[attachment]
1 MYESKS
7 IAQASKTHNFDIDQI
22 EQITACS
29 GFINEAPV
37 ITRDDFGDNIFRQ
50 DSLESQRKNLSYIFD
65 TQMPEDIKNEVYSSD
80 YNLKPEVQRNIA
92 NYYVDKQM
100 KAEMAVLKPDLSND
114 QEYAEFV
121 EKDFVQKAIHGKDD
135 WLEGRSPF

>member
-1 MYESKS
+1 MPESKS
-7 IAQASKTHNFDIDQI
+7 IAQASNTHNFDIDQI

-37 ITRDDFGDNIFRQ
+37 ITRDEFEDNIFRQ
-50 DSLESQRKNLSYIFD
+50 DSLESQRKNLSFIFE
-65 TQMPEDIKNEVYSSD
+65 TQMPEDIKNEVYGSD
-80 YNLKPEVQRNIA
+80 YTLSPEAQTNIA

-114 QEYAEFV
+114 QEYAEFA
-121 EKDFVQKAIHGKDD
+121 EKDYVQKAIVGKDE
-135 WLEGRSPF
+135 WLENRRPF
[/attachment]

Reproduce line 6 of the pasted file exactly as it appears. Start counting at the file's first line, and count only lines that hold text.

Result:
50 DSLESQRKNLSYIFD